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Archive for the ‘quilting’ Category

I have been working on a quilt for Tim for the past year, when other shiny projects didn’t catch my attention.  At one point I thought it would be an Anniversary gift in September but that didn’t happen.  Then I thought it would make a great Christmas gift to keep us warm in the cabin, where we sleep when the kids come to visit.  But that didn’t happen either and besides, I had all my holiday knitting to finish.  I would mention the quilt that was going to one day be finished at each of these holidays.

Finally it became a Valentine’s present, in use at bedtime on February 14, complete with heart quilting in the center of each square.  The batting is wool, which was very easy to work with, except for little wool dust bunnies rolling around on the floor. The quilt was entirely pieced on my Singer 66 treadle sewing machine and then machine quilted on my little Singer Featherweight sewing machine. The material is all homespun and I pieced the back with leftover fabric.  One problem with a slow, drawn out project was at some point I thought I only had to make about 6 more squares but instead I needed 16.  After the quilt was put together, I cleaned my workspace and low and behold, found the missing blocks.

Finishing a quilt always generates a satisfied sense of accomplishment.  This time it even encouraged me to pull out fabric intended for more quilts… but alas,  shiny objects, looms and spinning wheels, beckon.

 

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Full house

It took a while to attract the goldfinches this year to our feeders.  We had chickadees, one of which ate directly from Tim’s hand, nuthatches, blue jays of course and squirrels, including a big fat grey one.  Well they’re back, in a flock.  Yesterday there was no more room at the feeders.

I’m working to keep warm.  I put this string quilt on hold while I struggled to learn how to use my knitting machine(s).  Now it’s time to finish it for the cabin.  The fabric is all homespun and I made it entirely on my Singer treadle sewing machine.  It may have even been considered exercise.

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I know I’m human because of course I’ve erred but perhaps only I will know. The process was pretty simple.  Sew a lot of strips on a square piece of fabric, then clean it up.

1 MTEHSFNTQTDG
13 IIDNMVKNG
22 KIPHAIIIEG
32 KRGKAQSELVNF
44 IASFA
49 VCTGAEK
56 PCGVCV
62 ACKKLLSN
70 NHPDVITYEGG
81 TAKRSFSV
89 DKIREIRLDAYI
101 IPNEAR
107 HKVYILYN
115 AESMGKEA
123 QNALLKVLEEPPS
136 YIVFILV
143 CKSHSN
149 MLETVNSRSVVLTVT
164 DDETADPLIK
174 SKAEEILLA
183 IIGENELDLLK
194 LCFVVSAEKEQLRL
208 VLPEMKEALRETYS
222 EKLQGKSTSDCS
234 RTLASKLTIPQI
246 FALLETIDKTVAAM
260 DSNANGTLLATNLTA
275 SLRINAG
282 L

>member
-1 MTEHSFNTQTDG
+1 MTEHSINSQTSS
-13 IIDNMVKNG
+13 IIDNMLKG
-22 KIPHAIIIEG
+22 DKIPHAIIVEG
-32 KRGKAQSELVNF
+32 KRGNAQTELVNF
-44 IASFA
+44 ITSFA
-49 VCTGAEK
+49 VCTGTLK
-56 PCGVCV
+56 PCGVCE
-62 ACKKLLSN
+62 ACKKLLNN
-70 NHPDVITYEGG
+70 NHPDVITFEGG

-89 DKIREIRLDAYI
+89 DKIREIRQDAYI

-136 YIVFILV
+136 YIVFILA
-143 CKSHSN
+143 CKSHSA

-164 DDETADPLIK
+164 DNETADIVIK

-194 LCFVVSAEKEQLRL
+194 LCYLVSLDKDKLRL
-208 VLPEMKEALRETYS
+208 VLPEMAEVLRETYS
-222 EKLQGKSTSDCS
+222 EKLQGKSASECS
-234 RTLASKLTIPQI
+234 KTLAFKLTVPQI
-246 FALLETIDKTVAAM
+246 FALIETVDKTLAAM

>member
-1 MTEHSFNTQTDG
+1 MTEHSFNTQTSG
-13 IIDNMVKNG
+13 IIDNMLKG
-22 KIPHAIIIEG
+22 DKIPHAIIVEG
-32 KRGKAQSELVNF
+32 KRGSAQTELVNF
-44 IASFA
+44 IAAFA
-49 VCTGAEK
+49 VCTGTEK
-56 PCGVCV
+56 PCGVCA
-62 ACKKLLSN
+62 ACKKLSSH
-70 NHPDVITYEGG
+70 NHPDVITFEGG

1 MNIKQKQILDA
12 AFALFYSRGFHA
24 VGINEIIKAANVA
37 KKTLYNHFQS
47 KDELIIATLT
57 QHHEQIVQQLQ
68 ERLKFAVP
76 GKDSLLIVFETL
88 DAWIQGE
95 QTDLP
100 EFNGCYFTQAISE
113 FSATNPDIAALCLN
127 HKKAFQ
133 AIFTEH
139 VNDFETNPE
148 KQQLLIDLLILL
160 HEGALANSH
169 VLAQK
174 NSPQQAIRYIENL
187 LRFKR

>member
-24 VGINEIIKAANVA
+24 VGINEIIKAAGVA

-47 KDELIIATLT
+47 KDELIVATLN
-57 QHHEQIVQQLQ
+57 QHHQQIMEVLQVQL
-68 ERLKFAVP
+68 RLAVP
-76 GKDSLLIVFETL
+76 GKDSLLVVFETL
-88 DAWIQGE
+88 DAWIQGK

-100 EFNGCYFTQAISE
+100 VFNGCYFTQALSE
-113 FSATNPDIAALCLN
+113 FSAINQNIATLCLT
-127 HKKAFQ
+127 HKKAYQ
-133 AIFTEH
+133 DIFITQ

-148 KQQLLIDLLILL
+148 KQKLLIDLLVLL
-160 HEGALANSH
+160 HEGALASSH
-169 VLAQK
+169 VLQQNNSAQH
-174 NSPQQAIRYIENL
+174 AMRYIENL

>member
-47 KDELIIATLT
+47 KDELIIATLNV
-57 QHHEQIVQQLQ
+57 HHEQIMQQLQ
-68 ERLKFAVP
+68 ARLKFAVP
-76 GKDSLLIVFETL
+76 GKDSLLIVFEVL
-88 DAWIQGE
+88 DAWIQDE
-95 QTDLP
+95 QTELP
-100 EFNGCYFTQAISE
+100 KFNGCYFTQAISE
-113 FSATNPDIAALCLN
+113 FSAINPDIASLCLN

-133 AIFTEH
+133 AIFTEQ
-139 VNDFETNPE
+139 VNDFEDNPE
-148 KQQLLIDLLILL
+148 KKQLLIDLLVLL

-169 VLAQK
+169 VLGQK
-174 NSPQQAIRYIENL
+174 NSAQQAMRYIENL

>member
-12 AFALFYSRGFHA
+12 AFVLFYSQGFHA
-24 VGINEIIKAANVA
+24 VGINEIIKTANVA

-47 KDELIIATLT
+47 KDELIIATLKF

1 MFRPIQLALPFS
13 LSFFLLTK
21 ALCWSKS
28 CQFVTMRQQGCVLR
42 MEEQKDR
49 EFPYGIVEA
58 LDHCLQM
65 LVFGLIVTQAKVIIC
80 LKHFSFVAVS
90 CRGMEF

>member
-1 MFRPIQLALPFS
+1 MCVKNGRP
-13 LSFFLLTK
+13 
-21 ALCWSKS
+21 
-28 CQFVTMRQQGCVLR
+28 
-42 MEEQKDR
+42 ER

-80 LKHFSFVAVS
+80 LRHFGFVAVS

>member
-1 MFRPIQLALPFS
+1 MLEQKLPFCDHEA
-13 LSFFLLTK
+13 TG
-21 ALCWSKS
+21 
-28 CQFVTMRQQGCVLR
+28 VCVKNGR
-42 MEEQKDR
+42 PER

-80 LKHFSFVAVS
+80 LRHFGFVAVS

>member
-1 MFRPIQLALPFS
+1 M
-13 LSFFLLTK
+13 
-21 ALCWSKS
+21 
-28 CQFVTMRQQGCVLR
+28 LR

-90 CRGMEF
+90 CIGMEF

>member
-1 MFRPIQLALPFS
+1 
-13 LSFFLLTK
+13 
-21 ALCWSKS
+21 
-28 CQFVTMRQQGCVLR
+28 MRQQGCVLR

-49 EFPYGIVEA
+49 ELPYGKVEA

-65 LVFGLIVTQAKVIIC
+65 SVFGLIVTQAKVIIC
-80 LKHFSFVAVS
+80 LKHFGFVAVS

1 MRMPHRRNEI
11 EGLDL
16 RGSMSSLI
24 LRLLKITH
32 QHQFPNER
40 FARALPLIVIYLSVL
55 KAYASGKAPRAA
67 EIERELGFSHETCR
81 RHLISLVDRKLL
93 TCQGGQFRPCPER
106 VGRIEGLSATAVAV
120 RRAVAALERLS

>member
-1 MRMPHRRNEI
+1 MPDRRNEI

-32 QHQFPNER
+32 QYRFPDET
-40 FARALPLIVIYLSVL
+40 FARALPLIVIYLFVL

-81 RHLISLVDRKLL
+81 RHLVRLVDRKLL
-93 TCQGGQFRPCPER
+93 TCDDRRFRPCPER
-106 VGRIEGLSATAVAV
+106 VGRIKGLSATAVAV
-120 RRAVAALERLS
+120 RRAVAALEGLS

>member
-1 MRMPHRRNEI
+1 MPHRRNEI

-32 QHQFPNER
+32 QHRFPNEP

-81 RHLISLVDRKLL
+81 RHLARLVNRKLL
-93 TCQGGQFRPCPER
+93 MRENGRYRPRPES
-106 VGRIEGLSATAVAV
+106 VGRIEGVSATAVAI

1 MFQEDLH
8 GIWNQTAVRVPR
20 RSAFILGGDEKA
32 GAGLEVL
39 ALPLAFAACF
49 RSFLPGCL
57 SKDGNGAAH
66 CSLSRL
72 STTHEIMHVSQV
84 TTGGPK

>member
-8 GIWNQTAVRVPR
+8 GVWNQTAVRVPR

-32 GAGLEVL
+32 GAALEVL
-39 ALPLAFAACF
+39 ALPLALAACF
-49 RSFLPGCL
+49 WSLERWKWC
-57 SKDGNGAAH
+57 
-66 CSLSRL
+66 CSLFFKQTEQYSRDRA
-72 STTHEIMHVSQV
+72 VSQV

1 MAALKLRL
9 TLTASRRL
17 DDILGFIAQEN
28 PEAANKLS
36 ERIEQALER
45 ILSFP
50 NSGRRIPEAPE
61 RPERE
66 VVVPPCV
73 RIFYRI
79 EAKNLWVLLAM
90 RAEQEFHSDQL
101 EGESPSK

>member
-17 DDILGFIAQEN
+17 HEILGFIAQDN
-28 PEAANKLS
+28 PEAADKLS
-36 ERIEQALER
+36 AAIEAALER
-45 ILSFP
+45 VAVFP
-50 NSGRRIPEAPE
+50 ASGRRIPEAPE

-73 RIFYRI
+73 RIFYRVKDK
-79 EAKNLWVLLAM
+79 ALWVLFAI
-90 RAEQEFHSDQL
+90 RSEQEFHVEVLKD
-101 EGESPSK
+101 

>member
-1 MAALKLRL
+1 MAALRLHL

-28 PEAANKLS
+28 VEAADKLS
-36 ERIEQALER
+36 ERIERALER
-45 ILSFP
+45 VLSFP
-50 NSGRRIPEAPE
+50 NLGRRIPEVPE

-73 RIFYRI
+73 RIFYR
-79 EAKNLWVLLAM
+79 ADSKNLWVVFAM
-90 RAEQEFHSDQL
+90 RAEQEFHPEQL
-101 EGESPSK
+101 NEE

Elli was fundamental in helping me plan the layout.  Now to add borders and layer it with wool batting.  It will weigh a ton and should be toasty.  I could have used it last night.  It was blustery cold and very windy.  We took our evening soak in the hot tub with a wind chill of 9 degrees f.  It was so windy, my robe blew right off the coat rack.  Happily Tim retrieved it for me.  But when I went to put my shoes on, I saw they had blown right down the hill on top of dear, departed Shirley’s ( my feline companion of 18 years) grave.  I had to tromp in the snow in my bare feet to retrieve them and say hello to Shirley.  Brrrrrr. A hot shower and wool clogs helped.

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On the home front

I’ve been home a few days to visit. Soon I’ll be off again to see my dear son and daughter-in-law to be. In the meantime I’ve made progress on several unfinished projects.

I made several attempts on a “playful” panda hat pattern and think I have it now. This one is in fingering weight I’m gonna try the next in heavier yarn, DK.

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I only made one hat but I took one picture in the mirror so they look like they’re facing different directions.

I finished and blocked my lace mohair cropped cardigan that I started sometime in the summer, when we were sailing. I remember how it blew in the wind while I was trying to work on it. I wanted it to be snug and there’s negative ease alright, I can’t eat too much until I wear it.

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The wool braided rug is taking forever! I’ve become much less compulsive about how the strips fold and may finally finish it – or just declare it done.

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And I’m quilting this darling bargello baby quilt. Speedy project I found online and a great way to use up odd bits of fabric.

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I’m glad I had a chance to visit home. The scenery has been amazing, leaves in full color, milkweed shedding seeds.

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Once again the Universe delivers.  I traded a deer hat for deer meat.  I received a heart, three chops and two steaks and may have had the better end of the bargain.   Yesterday I made the chops.  I seared them on the stove,  put them in the crock pot with tomato sauce, brown sugar, onions, mustard, apple cider vinegar and cooked them forever.  They were delicious.  Lean meat, good taste.  I intend to pickle the heart, which Tim is too squeamish to eat.  I’m OK with any muscle, but draw the line at filter organs like kidneys and liver.

It’s good to be home and cooking and crafting here.  I made a mini apple pie the other night.  A friend is a potter and she made a small pie plate, which is just perfect for the two of us.  Besides, I only eat pie the day it’s baked.  I’m such a princess.